Care & Treatment

There is no cure for Alzheimer’s disease or vascular dementia. But there are medications, treatments, and strategies that help.  They can slow declines and help people with dementia make the most of the abilities they have and function as well as possible, to have the highest possible quality of life.

When caring for someone with dementia, physicians and other healthcare professionals will:

  • Identify, treat, and monitor underlying health problems that increase risks of dementia and can worsen symptoms (such as heart disease and diabetes).
  • Check for and treat other things that can contribute to changes in mental abilities and mood, such as depression, pain, hearing loss, or vision loss.
  • Watch for new medical problems.
  • Check for medication side effects.
  • Teach caregivers how to best manage symptoms, behavioral problems, and find caregiving, financial, and legal support.

Issues that healthcare professionals should also consider:

  • Healthcare providers should take the patient off any anticholinergic drugs that they may be taking. These drugs can contribute to mental decline.
  • Healthcare providers sometimes prescribe medications called cholinesterase inhibitors to treat Alzheimer’s disease. If these medications are prescribed, the provider should periodically check to see if the person is experiencing any apparent cognitive benefits. They should also check to see if there are negative gastrointestinal effects. These medications may temporarily slow declines in cognition, mood, behavior, and daily functioning in people with early dementia.  Commonly prescribed cholinesterase inhibitors are donepezil (brand name Aricept), galantamine (Razadyne), and rivastigmine (Excelon).  You should talk to your healthcare provider about treatment goals before trying any drugs in this category.
  • To treat new symptoms such as agitation or aggression, healthcare providers should:
    • Recommend certain care or management strategies
    • Discontinue medications
    • Consider prescribing new medications only as a last resort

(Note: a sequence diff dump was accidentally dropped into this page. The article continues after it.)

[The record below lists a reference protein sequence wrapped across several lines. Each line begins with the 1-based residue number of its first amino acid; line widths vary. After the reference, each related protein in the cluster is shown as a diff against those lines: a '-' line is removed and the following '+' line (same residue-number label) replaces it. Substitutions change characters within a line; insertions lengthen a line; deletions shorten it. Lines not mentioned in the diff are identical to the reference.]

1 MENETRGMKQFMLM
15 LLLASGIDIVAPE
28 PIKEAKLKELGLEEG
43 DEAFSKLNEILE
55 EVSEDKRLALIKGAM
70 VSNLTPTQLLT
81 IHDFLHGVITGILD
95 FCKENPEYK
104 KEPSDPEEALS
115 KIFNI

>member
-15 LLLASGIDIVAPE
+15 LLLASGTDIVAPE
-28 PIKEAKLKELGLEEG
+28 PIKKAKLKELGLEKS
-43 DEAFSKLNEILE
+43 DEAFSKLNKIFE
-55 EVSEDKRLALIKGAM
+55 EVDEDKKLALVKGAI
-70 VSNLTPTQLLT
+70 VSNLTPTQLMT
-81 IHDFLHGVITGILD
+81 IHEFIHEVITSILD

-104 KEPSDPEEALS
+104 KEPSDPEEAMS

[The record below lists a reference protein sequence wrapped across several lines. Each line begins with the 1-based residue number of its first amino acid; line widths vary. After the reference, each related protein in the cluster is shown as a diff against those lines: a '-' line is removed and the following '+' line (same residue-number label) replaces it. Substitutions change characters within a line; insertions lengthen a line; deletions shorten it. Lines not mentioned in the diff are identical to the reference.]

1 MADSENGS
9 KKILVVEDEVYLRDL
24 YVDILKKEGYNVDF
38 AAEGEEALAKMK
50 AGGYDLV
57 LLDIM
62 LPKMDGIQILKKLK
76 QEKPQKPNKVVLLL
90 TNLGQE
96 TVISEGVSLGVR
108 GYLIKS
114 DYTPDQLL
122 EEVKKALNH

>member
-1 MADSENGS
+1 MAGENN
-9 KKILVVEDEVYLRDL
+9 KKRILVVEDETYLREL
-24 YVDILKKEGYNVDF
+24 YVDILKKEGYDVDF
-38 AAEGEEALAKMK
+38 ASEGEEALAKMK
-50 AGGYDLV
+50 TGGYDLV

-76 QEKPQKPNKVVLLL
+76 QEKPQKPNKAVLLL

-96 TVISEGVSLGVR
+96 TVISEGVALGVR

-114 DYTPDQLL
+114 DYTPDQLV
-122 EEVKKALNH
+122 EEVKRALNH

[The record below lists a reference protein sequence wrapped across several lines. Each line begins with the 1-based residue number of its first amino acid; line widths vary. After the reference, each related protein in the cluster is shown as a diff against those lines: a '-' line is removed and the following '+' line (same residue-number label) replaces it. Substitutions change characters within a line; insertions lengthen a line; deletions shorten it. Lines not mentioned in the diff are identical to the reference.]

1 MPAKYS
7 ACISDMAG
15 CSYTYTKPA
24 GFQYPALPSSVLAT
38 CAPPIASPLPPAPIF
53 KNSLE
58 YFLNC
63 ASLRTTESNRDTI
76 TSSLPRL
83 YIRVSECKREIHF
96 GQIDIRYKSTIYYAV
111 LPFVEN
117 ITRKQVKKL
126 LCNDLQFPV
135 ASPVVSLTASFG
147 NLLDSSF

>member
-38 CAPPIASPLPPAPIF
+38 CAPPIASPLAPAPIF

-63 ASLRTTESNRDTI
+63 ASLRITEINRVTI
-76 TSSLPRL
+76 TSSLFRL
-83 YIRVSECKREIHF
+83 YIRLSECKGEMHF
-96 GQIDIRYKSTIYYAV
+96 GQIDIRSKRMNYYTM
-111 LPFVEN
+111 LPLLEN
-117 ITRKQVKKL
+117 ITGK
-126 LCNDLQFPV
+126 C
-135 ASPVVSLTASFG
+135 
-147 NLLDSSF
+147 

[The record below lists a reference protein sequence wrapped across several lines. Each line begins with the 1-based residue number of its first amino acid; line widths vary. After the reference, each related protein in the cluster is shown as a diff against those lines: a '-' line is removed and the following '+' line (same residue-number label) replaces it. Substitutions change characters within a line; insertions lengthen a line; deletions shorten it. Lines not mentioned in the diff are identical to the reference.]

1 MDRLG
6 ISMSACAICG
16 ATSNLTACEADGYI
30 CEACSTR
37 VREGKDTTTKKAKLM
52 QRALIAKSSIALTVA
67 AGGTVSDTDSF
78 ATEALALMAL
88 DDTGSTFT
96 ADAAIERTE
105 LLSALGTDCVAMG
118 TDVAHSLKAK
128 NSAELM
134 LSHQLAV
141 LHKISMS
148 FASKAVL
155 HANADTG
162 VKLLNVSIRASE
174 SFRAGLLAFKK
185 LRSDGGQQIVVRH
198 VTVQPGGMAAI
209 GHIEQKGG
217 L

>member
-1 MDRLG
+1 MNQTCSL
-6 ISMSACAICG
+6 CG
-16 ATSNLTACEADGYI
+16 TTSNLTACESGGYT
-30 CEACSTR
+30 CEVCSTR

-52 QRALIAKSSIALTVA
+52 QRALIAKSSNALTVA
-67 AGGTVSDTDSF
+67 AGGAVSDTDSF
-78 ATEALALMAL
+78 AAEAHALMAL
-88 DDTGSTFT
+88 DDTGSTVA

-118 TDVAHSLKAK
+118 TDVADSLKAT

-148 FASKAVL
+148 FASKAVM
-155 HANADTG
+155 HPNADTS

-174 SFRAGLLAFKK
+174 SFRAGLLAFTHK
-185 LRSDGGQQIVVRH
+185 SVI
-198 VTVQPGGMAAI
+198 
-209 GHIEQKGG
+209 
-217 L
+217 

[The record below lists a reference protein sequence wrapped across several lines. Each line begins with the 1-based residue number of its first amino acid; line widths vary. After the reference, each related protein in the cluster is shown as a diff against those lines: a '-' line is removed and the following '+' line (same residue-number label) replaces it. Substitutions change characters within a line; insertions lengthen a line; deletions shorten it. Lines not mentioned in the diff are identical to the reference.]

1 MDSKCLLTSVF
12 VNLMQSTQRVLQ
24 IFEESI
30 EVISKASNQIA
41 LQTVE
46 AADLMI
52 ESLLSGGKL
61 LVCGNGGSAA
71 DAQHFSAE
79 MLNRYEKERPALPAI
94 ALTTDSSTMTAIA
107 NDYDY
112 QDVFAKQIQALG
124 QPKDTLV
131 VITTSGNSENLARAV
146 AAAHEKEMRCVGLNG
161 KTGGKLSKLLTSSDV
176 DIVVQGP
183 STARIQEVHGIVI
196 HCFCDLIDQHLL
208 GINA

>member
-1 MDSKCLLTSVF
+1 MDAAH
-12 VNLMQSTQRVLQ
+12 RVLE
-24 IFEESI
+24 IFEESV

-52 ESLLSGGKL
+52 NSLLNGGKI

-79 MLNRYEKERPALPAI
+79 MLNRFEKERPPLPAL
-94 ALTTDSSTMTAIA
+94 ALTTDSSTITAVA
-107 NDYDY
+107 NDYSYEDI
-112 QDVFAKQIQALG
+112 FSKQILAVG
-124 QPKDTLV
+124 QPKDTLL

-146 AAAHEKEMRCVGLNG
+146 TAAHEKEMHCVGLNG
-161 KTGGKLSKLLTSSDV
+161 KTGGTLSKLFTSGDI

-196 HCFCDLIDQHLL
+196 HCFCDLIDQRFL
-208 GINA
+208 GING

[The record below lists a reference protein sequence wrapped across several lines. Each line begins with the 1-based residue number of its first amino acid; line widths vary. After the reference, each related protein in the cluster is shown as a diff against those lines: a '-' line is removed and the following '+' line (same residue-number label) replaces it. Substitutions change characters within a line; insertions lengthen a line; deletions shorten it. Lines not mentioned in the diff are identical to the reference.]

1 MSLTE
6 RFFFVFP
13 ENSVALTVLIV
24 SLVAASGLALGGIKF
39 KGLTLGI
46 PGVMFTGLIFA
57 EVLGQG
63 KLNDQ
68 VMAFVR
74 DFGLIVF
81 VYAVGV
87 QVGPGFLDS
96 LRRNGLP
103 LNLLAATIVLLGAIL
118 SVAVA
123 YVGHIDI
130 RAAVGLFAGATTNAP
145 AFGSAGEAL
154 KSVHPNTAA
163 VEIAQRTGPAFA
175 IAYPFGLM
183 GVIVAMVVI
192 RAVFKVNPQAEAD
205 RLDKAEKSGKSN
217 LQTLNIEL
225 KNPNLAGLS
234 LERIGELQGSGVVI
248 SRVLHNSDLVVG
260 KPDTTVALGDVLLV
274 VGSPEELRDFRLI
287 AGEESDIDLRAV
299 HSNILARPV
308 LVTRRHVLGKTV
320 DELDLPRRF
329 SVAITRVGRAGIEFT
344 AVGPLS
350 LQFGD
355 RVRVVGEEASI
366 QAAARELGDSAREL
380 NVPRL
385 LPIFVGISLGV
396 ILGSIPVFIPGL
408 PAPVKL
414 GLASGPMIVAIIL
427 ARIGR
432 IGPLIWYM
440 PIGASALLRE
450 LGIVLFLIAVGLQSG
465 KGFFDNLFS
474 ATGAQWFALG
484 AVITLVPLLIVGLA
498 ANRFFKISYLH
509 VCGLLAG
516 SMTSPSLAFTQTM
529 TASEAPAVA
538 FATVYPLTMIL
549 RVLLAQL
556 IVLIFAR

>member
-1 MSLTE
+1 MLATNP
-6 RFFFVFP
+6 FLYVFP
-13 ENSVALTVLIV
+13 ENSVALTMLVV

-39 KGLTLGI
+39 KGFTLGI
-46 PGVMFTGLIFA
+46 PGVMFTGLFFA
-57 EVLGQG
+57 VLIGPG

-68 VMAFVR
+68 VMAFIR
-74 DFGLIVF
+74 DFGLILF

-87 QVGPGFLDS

Memantine is approved by the FDA for treatment of moderate to severe Alzheimer's disease. It does not seem to be effective in earlier stages of the disease.  There is also no information on its effectiveness for other dementias. The most common side effects are constipation, dizziness, headache, and agitation.

Other Agents

A variety of other agents have been studied for their usefulness in treating dementia, including antioxidants, Ginkgo biloba extract, and vitamins.  However, their effectiveness and safety have not been established.

Psychoactive medications such as antipsychotic drugs, antidepressants, and mood stabilizers may help control specific behaviors.  However, their effectiveness is limited and they are associated with an increased risk of death. Additionally, antidepressants have no effect on psychotic symptoms of dementia.

Treatments for Behavioral Symptoms

Drugs called “atypical antipsychotics” are often prescribed for older adults with behavioral symptoms of dementia.  However, numerous studies now show that these medications are rarely effective for these patients. What’s worse, these drugs can cause serious side effects, including stroke and death.

The American Geriatrics Society (AGS) and the British National Institute for Health and Clinical Excellence and Social Care Institute of Excellence (NICE-SCIE) conducted some recent well-designed studies. They concluded that non-drug treatments should be tried first, and symptoms should be managed with non-drug strategies in most circumstances.  Overall, these non-drug treatments are both safer and more effective than medications.  Antipsychotic drugs should be tried only in cases in which non-drug approaches haven’t worked and “there is severe distress or an immediate risk of harm to the person with dementia or others.” 

Non-drug treatments should be tailored to the older adults’ symptoms and needs. A healthcare provider can screen the older adult for behavioral symptoms and contributors to these symptoms, and work with the older adult and the caregiver to come up with strategies to address them. 

Recognizing Pain

Persons with dementia may be unable to report pain or ask for pain relievers. Caregivers should consider whether pain is the source of new, unexplained symptoms. Common signs of pain include:

  • Facial expressions: slight frown, sad or frightened face, grimacing, wrinkled forehead, closed or tightened eyes, any distorted expression, rapid blinking
  • Verbalizations, vocalizations: sighing, moaning, groaning, grunting, chanting, calling out, noisy breathing, asking for help, verbal abusiveness
  • Body movements: rigid or tense body posture, guarding, fidgeting, increased pacing or rocking, restricted movement, gait or mobility changes
  • Changes in interpersonal interaction: aggressive, combative, resistant to care, decreased social interaction, socially inappropriate, disruptive, withdrawn
  • Changes in activity patterns or routines: refusing food, appetite change, change in sleep or rest pattern, sudden change of common routines, increased wandering
  • Mental status changes: crying or tears, increased confusion, irritability or distress, delirium


Last Updated July 2020